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Crucial questions on Iraq remain unanswered

We're only getting justifications, not explanations

For weeks, I‘ve been calling for an explanation from the president as to exactly why the war in Iraq was necessary. Today, we got it,  And yet, some of the crucial questions remain unanswered. 

I supported the war effort.  I was persuaded that Saddam Hussein had stockpiles of weapons of mass destruction as described by Secretary of State Powell at the U.N.  But in light of the revelation that the intelligence was wrong, I question whether the war was worth the cost in terms of American lives and injuries, in terms of the billions in taxpayer dollars, and in the way it‘s harmed our relationships abroad—relationships that are crucial in the ongoing war on terror. 

The president only made passing reference to the new information in today‘s speech.  He said  “knowing what I knew then and knowing what I know today, America did the right thing in Iraq.” 

His justifications for war can be summarized as follows:  That the Iraqi people have been rescued from a cruel dictator,  that Saddam had the capability to produce weapons of mass destruction,  that in the past he had used them,  and that he had attacked his neighbors and had ignored U.N. demands, and that other dangerous regimes are getting the message.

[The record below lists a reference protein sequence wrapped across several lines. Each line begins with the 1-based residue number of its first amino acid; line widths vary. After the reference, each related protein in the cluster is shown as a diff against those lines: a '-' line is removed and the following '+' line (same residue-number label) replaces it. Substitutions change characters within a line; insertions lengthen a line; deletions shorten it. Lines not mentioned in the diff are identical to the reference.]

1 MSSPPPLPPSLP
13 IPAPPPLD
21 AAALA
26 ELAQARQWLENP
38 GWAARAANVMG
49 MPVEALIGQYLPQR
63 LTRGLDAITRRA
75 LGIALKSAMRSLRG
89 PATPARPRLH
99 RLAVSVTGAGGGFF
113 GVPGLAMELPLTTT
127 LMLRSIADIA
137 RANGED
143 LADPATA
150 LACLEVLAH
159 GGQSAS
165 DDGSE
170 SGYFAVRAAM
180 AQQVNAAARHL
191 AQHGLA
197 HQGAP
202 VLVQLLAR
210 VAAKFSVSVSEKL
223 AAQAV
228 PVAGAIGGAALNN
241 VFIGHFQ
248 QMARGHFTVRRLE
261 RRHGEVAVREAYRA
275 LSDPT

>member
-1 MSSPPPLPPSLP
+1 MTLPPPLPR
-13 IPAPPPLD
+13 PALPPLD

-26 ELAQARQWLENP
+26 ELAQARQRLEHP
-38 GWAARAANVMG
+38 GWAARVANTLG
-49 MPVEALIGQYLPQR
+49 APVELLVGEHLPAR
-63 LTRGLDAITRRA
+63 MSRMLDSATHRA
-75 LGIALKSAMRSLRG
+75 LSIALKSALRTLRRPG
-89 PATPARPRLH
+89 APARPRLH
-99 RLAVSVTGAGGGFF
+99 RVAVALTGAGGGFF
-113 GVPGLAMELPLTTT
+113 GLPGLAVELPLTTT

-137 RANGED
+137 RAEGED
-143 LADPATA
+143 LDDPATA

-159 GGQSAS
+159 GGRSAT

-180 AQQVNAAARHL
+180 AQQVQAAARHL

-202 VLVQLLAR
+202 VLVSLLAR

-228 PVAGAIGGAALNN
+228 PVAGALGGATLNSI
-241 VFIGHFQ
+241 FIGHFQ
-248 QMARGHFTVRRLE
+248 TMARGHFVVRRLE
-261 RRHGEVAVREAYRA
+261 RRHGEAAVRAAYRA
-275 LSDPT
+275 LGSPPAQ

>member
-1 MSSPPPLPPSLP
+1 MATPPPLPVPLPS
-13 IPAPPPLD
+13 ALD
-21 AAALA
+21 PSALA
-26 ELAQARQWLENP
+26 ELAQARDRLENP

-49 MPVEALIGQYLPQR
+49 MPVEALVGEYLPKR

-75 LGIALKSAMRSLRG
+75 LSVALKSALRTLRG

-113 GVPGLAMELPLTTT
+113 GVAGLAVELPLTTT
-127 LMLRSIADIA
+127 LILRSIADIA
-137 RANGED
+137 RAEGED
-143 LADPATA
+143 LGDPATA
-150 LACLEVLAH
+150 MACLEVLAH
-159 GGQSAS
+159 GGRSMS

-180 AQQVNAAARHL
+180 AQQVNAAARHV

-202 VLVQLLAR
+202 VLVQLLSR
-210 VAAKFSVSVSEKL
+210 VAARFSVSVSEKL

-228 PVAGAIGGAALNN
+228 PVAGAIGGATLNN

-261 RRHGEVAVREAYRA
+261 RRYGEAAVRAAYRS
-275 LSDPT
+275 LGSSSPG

These are serious arguments.  Far from serious than some of his critics have suggested.  But the president still hasn‘t addressed arguably the most important question:  What happened?  How wrong was the intelligence and did the White House shape it to bolster its argument for war? 

On Thursday, CIA Director Tenet admitted that some of his agencies predictions were wrong but still defended their work, saying that they simply provided the necessary information and never suggested Iraq was an immediate threat. 

And so we‘re left with what sounds like justifications, rather than soul-searching explanations.  Even Secretary Powell now seems torn about whether he would have supported the war effort had he known what he knows now.  To President Bush, the choice was simple,  “either take the word of a madman or take action to defend the American people.” 

Well, if the choice were that simple, the answer would be that simple— but it‘s not.  It seems to me the more appropriate question to ask is, “Were the legitimate benefits as laid out by the president worth the serious costs?”

airs weeknights, 6 p.m. ET on MSNBC.